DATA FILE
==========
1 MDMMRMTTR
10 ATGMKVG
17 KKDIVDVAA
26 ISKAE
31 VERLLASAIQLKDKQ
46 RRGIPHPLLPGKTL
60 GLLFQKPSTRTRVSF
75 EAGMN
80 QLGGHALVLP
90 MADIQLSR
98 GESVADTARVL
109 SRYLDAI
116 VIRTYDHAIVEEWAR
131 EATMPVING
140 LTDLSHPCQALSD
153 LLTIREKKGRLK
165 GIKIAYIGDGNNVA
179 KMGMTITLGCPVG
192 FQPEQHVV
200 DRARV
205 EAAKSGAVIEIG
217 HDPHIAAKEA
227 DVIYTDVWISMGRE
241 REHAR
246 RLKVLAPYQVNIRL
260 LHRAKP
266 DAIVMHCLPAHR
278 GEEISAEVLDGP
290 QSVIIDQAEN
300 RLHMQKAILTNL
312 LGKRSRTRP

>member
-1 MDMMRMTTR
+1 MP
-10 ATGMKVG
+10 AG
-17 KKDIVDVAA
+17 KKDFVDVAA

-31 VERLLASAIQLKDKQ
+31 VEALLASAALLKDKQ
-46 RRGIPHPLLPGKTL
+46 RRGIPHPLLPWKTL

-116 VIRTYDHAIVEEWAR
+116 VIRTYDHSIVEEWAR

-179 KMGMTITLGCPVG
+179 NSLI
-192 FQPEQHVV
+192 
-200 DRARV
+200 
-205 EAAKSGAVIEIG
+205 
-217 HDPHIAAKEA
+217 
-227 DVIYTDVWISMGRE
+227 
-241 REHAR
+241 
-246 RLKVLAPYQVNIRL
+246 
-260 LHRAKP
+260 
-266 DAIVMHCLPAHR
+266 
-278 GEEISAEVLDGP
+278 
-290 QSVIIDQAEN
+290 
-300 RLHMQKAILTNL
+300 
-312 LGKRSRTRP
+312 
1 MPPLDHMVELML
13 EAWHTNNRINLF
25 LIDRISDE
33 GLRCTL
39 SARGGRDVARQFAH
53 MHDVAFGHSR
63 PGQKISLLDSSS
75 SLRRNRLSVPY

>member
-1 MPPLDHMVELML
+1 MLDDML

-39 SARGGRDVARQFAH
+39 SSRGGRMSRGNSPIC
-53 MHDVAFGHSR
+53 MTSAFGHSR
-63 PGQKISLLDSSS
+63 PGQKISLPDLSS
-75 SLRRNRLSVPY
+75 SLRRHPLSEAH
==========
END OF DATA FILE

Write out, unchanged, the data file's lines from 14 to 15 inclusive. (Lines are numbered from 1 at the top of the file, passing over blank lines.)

131 EATMPVING
140 LTDLSHPCQALSD